Travelers heading to the United States on direct international flights will now have to show gate guards their powered-up electronics, the Transportation Security Administration announced Sunday.
According to the new directive, security at many foreign airports with direct flights to the U.S. may require passengers to power up their electronic devices at checkpoints. If owners are not able to power the devices for examination, they will not be allowed to bring them on their flight, TSA said in a release.
The heightened security measure comes as the Department of Homeland Security Secretary Jeh Johnson looks to re-evaluate measures to promote aviation security and thwart global terror threats. DHS intelligence last week provided reports to foreign airports and governments that an al-Qaida affiliate in Yemen may be developing an undetectable explosive device, similar to the underwear bomb and printer-cartridge bomb attempts.
Johnson explained in more detail Sunday on NBC’s Meet the Press why TSA will begin asking inbound travelers for their electronics.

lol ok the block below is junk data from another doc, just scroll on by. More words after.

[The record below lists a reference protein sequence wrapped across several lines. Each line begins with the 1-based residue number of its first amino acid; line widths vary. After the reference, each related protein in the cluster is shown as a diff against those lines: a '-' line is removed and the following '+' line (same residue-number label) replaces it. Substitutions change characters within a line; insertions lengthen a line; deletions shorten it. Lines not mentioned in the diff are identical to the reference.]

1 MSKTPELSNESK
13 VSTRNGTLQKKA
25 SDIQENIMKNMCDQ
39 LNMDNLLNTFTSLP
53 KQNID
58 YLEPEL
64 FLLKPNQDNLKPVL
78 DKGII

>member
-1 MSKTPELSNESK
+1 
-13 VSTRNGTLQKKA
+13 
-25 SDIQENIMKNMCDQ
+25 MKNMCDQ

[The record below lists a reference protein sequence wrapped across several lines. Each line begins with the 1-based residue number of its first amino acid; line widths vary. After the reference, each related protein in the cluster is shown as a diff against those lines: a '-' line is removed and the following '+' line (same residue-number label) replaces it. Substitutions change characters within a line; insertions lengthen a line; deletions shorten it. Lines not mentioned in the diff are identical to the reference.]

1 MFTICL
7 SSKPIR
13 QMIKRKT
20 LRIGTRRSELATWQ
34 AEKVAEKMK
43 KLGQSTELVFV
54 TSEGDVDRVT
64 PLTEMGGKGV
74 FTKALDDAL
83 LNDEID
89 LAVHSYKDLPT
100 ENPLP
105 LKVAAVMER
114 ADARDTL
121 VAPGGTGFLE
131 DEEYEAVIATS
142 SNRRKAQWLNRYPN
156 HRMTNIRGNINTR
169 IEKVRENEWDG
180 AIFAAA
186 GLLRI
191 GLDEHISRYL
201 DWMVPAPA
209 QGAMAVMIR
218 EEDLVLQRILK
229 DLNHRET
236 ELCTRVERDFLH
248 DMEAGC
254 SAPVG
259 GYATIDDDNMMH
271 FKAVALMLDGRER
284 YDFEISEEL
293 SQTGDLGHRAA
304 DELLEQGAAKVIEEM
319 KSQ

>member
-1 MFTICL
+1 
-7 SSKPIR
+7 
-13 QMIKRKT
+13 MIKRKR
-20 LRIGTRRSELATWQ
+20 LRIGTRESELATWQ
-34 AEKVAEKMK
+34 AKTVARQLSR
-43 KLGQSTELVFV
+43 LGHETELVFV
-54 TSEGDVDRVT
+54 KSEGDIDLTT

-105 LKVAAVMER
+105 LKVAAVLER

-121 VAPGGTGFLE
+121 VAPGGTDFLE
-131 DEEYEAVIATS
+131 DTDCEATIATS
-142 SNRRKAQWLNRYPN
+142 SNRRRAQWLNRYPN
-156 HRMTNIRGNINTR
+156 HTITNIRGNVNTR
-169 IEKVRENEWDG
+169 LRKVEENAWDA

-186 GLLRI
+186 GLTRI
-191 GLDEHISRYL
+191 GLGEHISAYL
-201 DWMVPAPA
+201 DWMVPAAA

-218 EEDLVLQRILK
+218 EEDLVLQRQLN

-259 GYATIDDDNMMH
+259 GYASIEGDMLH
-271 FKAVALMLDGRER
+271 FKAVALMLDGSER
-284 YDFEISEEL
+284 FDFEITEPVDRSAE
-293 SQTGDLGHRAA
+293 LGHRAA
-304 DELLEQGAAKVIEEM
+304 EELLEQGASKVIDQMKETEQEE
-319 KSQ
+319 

“[O]ur job is to try to anticipate the next attack, not simply react to the last one,” he said. “And so we continually evaluate the world situation. And we know that there remains a terrorist threat to the United States. And aviation security is a large part of that. So this past week, I directed that we step up our aviation security at last point, at some last point of departure airports coming into the United States. This is not something to overreact to or over-speculate about. But it’s something we felt was necessary. We do this from time to time. We ratchet it down from time to time.”
For now, Johnson said, domestic flights should not be subject to the same heightened security and TSA “will work to ensure these necessary steps pose as few disruptions to travelers as possible.”
Though the specific intelligence hasn’t been publicized, an expert on the matter reasoned during the segment why electronics are becoming major targets.
“It’s not particularly difficult to disguise a bomb, to disguise it so that it can get through all the tracks,” said Roland Alford, managing director for Alford Technologies. “Potentially, you can, for example, take a laptop. You need to have the switches on them for it to work. So you’ve got to really start changing the inside of it, so that even though it goes through a scanner, it looks like a laptop, it works like a laptop, but actually, it’s a bomb.”
Travelers unable to power their devices may “undergo additional screening,” the TSA release said.